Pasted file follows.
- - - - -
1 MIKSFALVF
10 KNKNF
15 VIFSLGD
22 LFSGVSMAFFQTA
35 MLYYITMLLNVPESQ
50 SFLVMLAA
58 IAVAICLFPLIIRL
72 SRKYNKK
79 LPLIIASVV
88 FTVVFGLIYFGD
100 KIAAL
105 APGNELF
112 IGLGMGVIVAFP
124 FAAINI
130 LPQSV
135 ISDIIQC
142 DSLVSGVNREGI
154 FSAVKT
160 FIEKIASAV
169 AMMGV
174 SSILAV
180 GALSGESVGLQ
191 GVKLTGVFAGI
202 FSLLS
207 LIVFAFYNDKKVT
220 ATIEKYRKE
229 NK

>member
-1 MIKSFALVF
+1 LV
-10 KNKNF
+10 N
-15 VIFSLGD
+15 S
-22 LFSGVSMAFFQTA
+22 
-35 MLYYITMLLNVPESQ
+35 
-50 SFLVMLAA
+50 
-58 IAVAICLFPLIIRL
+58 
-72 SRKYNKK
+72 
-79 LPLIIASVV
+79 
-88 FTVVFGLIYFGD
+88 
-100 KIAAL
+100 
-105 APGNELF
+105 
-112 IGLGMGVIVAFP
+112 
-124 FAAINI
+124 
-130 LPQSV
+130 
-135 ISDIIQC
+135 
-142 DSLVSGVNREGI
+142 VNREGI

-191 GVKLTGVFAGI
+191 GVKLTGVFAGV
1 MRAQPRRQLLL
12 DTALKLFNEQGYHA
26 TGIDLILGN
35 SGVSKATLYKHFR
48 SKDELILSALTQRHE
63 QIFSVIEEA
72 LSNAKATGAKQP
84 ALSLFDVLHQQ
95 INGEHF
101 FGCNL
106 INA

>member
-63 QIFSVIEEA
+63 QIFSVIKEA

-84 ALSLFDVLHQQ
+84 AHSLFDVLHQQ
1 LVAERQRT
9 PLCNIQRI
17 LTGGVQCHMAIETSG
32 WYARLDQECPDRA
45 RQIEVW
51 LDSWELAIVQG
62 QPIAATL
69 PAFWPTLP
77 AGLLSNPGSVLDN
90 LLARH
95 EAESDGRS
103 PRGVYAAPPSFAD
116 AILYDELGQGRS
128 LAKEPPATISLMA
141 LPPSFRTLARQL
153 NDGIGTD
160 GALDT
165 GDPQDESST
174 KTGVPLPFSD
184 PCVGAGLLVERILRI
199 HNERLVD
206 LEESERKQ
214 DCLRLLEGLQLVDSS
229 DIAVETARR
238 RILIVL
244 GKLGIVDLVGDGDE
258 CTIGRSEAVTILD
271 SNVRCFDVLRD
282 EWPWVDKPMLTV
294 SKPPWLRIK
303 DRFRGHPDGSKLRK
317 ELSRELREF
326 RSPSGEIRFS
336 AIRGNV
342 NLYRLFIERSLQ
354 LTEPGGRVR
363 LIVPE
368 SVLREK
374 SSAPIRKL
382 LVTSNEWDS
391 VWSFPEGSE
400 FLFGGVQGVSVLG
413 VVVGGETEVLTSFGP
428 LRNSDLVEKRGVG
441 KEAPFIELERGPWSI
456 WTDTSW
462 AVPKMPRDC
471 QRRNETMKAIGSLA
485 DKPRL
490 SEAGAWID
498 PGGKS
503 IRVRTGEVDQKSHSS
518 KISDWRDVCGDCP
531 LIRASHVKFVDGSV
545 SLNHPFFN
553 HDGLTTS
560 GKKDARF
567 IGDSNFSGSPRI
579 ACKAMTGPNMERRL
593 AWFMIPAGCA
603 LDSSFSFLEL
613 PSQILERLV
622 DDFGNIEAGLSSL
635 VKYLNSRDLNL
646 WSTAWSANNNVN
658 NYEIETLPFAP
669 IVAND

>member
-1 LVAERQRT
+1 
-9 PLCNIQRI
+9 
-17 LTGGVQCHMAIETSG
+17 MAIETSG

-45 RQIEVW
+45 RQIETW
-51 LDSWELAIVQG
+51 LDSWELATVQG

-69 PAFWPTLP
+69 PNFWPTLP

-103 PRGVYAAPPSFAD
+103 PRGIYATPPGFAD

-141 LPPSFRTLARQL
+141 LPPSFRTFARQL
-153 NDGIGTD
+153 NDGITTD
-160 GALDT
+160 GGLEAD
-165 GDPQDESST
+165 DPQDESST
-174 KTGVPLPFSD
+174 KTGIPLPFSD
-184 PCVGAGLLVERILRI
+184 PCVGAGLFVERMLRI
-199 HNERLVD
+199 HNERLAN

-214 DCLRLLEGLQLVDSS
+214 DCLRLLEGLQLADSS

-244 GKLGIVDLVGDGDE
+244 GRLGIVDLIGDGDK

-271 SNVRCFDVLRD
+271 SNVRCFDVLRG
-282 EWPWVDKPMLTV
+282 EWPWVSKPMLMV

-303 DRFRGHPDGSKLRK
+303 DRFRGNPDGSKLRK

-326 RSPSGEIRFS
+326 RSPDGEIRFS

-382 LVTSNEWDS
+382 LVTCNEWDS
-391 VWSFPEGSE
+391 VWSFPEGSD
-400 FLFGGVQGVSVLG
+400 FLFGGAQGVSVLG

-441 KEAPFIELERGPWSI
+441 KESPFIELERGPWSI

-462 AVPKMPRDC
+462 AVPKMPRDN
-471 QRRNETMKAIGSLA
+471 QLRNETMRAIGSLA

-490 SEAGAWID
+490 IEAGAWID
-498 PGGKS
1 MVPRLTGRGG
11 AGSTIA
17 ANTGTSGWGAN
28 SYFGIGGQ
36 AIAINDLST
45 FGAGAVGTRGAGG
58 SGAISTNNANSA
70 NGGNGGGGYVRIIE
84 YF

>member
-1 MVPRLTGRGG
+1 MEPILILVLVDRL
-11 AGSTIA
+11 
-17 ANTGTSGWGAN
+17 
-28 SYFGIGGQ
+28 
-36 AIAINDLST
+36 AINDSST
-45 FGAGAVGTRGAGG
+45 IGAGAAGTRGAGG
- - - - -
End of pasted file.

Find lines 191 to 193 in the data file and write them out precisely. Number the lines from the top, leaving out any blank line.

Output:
-391 VWSFPEGSE
+391 VWSFPEGSD
-400 FLFGGVQGVSVLG